This course covers the structure of the atom and of the nucleus, atomic and nuclear energy states, the sources of radioactivity, the detection and measurement of the various types of radiation, nuclear reactions and neutron interactions, nuclear fission and fusion and the application of these concepts. These topics are discussed with focus on practical applications. This course will enhance learning in later topics in reactor physics, radiation safety, electronics, materials science, and chemistry.
This course provides introduction to thermodynamics principles and how thermodynamic principles apply to systems, including the importance of understanding thermodynamic principles for nuclear power plant operations. Topics include Zeroth Law, First Law, Second Law, closed system, open system, entropy, Mollier Diagram, the Carnot and Rankine cycles, and efficiency for the Carnot and Rankine cycles’ power cycles. This course contains laboratory work based on a Generic Pressurized Water Reactor (PWR) simulator.
This course provides a grounding in the fundamental principles of heat, heat transfer, and fluid mechanics, as they apply to power plant operation. While designed to meet the requirements of the Nuclear Uniform Curriculum Program, specifically Section 1.1.5 Heat Transfer and Fluid Flow of ACAD 08-006 for Non-Licensed Nuclear Operators, this course has broad applicability for anyone interested in power plant technology, regardless the heat source used.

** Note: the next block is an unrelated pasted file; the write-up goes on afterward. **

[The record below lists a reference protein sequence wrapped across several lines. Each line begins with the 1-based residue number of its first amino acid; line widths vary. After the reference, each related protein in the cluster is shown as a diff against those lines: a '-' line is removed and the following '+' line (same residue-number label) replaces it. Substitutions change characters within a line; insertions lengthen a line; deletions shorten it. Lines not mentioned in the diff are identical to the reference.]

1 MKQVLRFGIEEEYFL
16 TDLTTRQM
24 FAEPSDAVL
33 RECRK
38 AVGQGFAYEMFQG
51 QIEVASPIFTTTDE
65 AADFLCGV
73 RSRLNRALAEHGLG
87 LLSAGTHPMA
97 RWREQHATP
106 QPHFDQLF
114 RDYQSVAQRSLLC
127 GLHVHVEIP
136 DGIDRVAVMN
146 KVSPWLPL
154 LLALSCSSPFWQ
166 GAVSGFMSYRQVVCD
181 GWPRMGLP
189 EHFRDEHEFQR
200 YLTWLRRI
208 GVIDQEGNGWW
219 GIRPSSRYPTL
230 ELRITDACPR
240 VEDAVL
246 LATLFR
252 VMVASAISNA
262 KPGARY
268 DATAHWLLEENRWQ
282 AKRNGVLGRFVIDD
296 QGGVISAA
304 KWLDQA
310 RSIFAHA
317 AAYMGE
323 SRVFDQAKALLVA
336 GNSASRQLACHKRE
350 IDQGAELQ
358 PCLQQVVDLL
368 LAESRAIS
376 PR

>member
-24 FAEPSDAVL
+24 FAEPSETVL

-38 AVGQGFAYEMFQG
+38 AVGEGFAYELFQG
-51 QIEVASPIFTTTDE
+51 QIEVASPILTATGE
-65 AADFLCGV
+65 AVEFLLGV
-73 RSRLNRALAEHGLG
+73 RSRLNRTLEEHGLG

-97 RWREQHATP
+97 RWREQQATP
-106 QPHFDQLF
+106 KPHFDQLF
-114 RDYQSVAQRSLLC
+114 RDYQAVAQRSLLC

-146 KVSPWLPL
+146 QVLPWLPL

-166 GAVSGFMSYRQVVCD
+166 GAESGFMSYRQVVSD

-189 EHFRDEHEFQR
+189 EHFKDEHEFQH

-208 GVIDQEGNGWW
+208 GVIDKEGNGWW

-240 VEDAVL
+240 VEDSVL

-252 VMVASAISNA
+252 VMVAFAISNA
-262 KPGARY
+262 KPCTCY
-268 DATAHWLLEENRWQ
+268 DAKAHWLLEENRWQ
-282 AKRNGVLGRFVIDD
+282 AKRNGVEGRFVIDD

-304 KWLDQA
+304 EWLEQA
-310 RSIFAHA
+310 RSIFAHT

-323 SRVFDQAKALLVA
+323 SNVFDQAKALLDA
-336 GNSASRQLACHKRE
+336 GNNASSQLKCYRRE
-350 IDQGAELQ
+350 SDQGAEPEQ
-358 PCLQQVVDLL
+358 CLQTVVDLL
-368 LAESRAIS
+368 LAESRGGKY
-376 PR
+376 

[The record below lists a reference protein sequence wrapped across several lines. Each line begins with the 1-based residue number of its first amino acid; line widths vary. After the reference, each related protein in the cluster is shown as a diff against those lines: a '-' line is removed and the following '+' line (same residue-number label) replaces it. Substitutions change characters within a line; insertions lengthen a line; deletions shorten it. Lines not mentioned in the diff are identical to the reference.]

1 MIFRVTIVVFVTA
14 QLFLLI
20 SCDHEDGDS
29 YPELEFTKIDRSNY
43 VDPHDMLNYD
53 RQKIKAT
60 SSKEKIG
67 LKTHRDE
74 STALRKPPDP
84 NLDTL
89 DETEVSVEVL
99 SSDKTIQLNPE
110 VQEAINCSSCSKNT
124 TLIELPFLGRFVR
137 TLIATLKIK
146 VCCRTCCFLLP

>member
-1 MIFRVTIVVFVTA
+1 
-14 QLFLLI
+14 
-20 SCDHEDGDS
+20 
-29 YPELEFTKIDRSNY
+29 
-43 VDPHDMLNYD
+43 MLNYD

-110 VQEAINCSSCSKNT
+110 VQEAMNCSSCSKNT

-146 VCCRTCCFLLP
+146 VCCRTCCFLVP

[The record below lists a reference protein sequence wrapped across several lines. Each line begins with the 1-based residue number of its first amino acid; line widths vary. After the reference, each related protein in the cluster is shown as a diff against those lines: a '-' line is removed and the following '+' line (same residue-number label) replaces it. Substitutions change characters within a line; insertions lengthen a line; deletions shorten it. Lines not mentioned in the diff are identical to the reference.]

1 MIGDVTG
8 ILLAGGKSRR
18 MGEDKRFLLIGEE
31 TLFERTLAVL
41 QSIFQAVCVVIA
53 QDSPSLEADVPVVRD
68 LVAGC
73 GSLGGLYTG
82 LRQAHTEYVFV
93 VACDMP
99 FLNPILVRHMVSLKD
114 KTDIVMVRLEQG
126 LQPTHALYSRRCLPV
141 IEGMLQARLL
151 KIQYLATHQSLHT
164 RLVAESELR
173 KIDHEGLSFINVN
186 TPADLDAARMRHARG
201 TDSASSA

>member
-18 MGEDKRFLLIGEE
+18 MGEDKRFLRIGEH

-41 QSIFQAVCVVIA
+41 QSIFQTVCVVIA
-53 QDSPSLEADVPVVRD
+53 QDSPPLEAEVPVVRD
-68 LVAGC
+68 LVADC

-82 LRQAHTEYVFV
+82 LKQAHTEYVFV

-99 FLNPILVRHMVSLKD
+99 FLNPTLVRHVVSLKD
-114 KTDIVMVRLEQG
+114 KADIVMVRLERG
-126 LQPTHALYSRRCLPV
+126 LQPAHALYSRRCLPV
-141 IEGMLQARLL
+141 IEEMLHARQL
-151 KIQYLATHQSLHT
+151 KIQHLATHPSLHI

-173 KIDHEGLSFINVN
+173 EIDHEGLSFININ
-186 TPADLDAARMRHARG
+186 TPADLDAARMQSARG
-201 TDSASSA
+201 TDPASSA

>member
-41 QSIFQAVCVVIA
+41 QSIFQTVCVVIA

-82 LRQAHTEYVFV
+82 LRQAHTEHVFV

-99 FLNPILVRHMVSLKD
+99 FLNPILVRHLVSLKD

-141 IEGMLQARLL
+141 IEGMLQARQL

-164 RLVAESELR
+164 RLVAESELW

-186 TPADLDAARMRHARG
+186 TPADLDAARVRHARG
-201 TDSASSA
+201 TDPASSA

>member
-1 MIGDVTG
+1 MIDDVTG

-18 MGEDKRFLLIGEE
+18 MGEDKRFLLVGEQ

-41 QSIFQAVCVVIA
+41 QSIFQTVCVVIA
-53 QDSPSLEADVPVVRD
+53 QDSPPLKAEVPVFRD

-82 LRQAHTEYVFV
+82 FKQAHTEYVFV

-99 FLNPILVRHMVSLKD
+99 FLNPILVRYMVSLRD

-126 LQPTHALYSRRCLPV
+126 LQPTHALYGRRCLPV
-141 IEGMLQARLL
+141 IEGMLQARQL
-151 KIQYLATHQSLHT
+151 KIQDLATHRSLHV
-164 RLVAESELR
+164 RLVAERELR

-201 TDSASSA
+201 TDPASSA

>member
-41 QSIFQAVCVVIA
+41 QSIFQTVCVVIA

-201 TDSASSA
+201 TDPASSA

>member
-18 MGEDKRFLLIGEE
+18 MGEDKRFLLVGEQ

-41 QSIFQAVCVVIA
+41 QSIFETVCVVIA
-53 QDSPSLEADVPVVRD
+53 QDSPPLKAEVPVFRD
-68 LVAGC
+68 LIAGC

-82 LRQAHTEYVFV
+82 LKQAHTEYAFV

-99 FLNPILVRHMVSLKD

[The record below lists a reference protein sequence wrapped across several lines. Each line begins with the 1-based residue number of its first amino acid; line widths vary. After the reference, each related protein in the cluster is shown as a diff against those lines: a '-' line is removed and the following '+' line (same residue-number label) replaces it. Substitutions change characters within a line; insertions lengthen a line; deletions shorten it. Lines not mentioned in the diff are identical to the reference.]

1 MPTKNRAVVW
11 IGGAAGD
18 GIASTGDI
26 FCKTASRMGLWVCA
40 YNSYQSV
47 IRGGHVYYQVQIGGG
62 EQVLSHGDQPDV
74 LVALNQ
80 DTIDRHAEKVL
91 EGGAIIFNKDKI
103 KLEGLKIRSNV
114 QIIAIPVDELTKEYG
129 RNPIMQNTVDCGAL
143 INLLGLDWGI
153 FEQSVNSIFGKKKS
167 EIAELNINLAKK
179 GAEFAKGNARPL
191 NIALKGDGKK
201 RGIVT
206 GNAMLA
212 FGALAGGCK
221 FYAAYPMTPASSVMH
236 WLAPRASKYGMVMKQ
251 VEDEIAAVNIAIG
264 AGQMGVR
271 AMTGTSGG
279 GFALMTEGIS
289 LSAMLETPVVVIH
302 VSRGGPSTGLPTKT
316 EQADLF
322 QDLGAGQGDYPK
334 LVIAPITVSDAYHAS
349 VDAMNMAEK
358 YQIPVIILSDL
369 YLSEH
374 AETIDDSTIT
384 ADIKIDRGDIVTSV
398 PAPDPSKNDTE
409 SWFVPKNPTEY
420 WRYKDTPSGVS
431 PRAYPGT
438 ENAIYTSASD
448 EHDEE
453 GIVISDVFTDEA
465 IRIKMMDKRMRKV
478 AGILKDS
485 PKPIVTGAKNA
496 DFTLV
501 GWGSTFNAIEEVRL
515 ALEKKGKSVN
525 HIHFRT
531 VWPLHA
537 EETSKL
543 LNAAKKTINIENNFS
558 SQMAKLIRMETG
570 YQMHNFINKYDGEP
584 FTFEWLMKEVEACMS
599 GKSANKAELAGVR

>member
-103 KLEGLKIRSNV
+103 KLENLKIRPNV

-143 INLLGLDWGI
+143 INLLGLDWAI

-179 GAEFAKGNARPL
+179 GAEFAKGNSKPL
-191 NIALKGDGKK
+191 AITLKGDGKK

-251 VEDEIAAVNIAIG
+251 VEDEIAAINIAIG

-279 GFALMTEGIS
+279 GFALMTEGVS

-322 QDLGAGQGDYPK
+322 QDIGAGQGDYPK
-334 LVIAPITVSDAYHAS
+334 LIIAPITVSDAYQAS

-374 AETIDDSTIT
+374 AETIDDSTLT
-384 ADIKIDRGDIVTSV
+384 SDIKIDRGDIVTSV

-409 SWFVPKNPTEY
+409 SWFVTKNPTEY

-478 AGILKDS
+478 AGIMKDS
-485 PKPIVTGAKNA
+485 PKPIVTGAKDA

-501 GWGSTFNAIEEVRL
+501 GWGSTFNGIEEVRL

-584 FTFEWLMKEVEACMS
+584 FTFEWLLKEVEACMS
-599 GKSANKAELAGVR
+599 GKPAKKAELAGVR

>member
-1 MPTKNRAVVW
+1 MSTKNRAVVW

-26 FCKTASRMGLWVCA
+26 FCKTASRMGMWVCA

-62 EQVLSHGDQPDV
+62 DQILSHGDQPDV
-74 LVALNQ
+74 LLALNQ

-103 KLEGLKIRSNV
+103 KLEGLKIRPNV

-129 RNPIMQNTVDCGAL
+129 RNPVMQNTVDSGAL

This is a basic course covering the theory of electrical circuits and electronic control components used in the nuclear power plant: AC and DC current, voltage, capacitance, inductance, energy, power, Kirchhoff’s laws, loop and nodal analysis, linear voltage-current characteristics, digital logic gates; voltage regulation and amplification using diodes, transistors, and operational amplifiers; transformers, and DC and AC motor operations.
This course covers the theory, construction and application of mechanical components such as (but not limited to): air compressors, heat exchangers and condensers, pumps, filtration systems, valves, and turbines. It also covers the theory, construction, and application of the following as used in the industry: diesel engines, air conditioning, refrigeration, heating and ventilation systems, generators, electrical equipment, valve actuators and electronics and other systems and processes that are plant specific.